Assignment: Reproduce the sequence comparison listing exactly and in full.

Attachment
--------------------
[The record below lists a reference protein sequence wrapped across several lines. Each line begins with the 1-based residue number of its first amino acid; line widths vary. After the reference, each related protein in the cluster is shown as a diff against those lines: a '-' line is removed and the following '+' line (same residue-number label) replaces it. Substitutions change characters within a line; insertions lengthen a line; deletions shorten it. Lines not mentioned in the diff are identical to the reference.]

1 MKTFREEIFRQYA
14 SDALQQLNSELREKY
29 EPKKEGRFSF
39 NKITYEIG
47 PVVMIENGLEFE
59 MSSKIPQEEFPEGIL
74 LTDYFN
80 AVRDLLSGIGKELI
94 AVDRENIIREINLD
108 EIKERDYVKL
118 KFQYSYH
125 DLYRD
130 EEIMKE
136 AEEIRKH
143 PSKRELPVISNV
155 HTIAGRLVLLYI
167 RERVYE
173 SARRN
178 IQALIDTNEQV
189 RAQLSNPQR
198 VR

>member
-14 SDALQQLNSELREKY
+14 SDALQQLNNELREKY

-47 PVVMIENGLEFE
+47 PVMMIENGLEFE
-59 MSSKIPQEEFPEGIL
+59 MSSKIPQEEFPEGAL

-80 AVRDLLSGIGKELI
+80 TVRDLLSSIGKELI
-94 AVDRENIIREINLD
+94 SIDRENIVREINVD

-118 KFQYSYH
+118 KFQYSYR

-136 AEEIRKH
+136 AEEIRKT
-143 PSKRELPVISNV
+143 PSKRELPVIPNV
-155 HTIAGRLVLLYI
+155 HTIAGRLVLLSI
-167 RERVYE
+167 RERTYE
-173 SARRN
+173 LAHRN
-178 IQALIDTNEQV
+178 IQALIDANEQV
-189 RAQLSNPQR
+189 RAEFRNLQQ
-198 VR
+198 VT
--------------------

[The record below lists a reference protein sequence wrapped across several lines. Each line begins with the 1-based residue number of its first amino acid; line widths vary. After the reference, each related protein in the cluster is shown as a diff against those lines: a '-' line is removed and the following '+' line (same residue-number label) replaces it. Substitutions change characters within a line; insertions lengthen a line; deletions shorten it. Lines not mentioned in the diff are identical to the reference.]

1 MKTFREEIFRQYA
14 SDALQQLNSELREKY
29 EPKKEGRFSF
39 NKITYEIG
47 PVVMIENGLEFE
59 MSSKIPQEEFPEGIL
74 LTDYFN
80 AVRDLLSGIGKELI
94 AVDRENIIREINLD
108 EIKERDYVKL
118 KFQYSYH
125 DLYRD
130 EEIMKE
136 AEEIRKH
143 PSKRELPVISNV
155 HTIAGRLVLLYI
167 RERVYE
173 SARRN
178 IQALIDTNEQV
189 RAQLSNPQR
198 VR

>member
-14 SDALQQLNSELREKY
+14 SDALQQLNNELREKY

-47 PVVMIENGLEFE
+47 PVMMIENGLEFE
-59 MSSKIPQEEFPEGIL
+59 MSSKIPQEEFPEGAL

-80 AVRDLLSGIGKELI
+80 TVRDLLSSIGKELI
-94 AVDRENIIREINLD
+94 SIDRENIVREINVD

-118 KFQYSYH
+118 KFQYSYR

-136 AEEIRKH
+136 AEEIRKT
-143 PSKRELPVISNV
+143 PSKRELPVIPNV
-155 HTIAGRLVLLYI
+155 HTIAGRLVLLSI
-167 RERVYE
+167 RERTYE
-173 SARRN
+173 LAHRN
-178 IQALIDTNEQV
+178 IQALIDANEQV
-189 RAQLSNPQR
+189 RAEFRNLQQ
-198 VR
+198 VT